Just Bein’ Me
By A. Brett Clark
I’m a pretty goofy kid. I like laughing out loud and having non-constructive fun. I like wearing clothes that fit and are comfy, but not always stylish. I wear black and gold striped pants with classic Converse All-Star shoes and a red shirt I got from a guy throwing shirts into our high school football games. I also like singing out loud as I walk around campus. I sing everything from Bing Crosby to Kelly Clarkson, but often revert to my favorite, Sweet Child O’ Mine, by Guns and Roses. Together, all of these peculiarities make up an interesting thing I call, Me! I like being me, and I’ve learned that that is the only way to live. Sometimes, however, I hide my wackiness, my stripy pants, my golden oldies. Sometimes, I hide myself.
Last summer, I went on a school trip to Washington D.C. with a few kids from my AP government class. We were given the opportunity to work as interns in our local representative’s office. To get there however, we had to travel 12 hours on a cramped excuse for a bus. Lucky for me, there was one very attractive girl that diverted my attention from the fact that my luggage was more comfortable than I was. I was trying to impress her by acting like a classic jock from our school. I thought that is what she would be most attracted to. Well, I was wrong. As our long bus ride continued and circulation in my legs became a fond memory, I noticed that one of my friends was just being himself. His hilarious jokes and comical accents, made us all laugh. Yet, they shocked me. Why would he be acting this way around one of the more popular babes in our school? Wasn’t he embarrassed? And then it hit me like a juiced up Bonds home run. He was being HIMSELF. He didn’t care who was around him or what they were in high school. He was simply acting like he would with any of his close friends. And as a result, everyone was more comfortable. Because of him, I acted like myself the remainder of our trip. Because of him, we all acted like we had been best friends. I later found out that the girl I had tried to impress earlier had actually begun to like me for who I really was, not what I could appear to be.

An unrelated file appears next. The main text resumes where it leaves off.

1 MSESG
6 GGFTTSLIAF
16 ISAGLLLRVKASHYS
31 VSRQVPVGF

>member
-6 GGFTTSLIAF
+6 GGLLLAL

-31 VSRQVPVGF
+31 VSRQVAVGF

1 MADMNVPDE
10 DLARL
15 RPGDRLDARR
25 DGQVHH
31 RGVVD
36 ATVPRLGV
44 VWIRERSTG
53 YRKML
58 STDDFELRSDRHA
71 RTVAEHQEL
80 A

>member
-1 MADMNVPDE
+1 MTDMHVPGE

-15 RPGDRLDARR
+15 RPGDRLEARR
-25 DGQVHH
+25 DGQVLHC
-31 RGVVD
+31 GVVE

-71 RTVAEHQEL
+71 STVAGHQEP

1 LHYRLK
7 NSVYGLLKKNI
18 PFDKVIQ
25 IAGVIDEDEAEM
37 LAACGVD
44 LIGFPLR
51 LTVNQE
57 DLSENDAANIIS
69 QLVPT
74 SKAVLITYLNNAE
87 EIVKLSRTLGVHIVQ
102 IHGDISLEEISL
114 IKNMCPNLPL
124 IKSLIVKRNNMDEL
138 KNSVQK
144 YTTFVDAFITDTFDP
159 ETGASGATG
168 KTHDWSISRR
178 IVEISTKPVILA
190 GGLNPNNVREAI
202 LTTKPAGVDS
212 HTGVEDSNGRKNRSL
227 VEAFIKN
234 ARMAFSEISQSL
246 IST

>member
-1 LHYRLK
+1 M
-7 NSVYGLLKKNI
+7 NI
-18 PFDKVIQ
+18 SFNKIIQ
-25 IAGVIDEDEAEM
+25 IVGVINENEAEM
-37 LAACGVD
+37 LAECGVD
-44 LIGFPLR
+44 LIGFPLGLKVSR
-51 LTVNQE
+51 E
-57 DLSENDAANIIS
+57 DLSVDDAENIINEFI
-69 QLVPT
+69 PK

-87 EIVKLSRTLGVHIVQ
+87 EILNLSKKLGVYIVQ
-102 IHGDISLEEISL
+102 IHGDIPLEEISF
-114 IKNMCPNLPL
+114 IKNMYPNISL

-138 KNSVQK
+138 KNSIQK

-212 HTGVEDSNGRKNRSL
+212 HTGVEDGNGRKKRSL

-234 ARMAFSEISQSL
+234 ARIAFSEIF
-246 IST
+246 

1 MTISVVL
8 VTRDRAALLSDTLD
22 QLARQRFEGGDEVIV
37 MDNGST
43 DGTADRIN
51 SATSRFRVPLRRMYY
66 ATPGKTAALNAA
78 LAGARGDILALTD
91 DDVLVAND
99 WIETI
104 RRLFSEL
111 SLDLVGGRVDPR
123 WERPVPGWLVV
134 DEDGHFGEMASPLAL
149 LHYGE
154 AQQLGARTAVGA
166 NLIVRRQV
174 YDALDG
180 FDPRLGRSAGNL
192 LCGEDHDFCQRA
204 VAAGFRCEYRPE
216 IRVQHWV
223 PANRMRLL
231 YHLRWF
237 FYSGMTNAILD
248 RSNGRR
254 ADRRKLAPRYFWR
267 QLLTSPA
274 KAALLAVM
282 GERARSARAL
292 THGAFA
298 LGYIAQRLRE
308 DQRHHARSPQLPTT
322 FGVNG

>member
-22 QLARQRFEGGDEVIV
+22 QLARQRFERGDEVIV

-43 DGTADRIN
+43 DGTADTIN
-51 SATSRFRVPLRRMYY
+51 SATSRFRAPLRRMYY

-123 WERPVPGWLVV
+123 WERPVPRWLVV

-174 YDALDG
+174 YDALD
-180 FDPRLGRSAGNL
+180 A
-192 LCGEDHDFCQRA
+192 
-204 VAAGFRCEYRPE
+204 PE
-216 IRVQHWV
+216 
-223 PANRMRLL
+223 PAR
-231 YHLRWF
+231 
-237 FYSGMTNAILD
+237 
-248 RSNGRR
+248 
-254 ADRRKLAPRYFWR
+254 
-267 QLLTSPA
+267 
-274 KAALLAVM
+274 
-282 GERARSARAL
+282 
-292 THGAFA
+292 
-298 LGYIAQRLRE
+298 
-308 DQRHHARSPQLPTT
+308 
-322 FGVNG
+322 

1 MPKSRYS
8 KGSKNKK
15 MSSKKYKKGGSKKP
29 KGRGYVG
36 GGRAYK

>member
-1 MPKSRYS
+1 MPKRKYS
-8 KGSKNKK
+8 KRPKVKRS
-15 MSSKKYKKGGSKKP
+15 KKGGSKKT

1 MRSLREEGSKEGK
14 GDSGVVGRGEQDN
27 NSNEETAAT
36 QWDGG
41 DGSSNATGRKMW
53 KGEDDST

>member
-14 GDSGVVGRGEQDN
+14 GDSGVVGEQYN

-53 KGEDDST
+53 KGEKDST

From that trip I came to understand that my best shot was to just be myself. I learned that I didn’t need to change how I acted or what I wore because of the people I was around. Why should I? Trends come and go, opinions change, and things fall apart. But there is at least one thing that should always remain steadfast and immovable. That one thing, is you. And if we remember that, then red shirts and striped pants will always be in style.
If you enjoyed this essay, please consider making a tax-deductible contribution to This I Believe, Inc.